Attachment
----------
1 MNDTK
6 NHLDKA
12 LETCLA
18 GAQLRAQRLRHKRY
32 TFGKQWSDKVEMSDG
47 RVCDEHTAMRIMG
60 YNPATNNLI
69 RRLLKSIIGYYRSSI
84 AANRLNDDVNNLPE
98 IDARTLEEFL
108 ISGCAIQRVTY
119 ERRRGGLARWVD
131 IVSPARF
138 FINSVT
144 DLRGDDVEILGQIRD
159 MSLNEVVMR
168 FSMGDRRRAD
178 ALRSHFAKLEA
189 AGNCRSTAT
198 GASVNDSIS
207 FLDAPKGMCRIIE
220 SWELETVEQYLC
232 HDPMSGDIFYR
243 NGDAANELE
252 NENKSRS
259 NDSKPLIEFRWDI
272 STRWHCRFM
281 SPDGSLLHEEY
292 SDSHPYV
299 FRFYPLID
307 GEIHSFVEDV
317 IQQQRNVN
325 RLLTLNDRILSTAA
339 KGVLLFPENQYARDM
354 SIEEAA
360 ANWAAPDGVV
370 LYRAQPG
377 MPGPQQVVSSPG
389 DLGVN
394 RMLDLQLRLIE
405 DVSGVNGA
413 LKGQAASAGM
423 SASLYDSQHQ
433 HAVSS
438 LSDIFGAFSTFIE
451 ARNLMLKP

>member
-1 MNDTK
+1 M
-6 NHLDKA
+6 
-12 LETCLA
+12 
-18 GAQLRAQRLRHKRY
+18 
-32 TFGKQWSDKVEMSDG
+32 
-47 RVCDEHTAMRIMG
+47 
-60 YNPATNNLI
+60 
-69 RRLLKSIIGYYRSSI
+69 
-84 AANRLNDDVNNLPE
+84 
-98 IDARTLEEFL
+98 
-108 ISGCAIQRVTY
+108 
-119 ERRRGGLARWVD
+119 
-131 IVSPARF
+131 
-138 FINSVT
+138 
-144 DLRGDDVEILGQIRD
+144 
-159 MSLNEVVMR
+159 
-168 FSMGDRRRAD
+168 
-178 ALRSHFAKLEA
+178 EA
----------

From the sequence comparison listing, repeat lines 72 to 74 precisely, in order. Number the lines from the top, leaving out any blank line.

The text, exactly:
-131 IVSPARF
+131 
-138 FINSVT